...My personal theory yet to be fully put into practice is that the Old Cremonese sealed the instruments in the white with a quite oil rich clear varnish only in the wood and then applied a chemical oxidizer facilitated by heat to obtain a gold color.  This would explain why there is no end grain darkening because the wood is already sealed before the stain comes in. 

What an interesting theory - your UV photos look very convincing. As for the end result, I'm speechless

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Just now, Melvin Goldsmith said:

Oh No!...this is just my theory!....I did try it about 20 years ago with a great result that I intend to revisit when time allows...I keep trying all kinds of things! I think we need to keep thinking in terms of layers and the optics of layers  and a historic 18C desire to make things look like gold or opulent rubies and the commercial desire to make violins look stunning.....and to remember that they were very smart and would use whatever they could find to commercial advantage. A lot of what we see now of the old stuff is quite faded. Somewhere in my mind I remember a visit to The National Portrait Gallery in London and seeing a Holbein painting where a jewel was represented by a blob of red lake varnish over gold leaf...It always stayed in my mind.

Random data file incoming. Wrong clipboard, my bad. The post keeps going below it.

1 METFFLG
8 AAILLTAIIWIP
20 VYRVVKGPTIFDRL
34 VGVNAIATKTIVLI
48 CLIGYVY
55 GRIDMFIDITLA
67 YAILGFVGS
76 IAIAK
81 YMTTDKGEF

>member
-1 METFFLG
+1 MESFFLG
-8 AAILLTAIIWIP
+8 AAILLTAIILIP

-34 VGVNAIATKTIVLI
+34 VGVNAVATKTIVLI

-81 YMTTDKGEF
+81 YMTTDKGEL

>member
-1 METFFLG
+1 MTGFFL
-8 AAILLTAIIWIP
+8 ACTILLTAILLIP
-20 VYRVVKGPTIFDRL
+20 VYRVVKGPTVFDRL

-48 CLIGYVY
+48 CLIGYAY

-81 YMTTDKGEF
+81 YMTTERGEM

I totally agree with your assessment!

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58 minutes ago, Melvin Goldsmith said:

One thing we can do is to look at our results under UV light and compare to the old Cremonese. I pulled out a few pics of my own work to show what I do.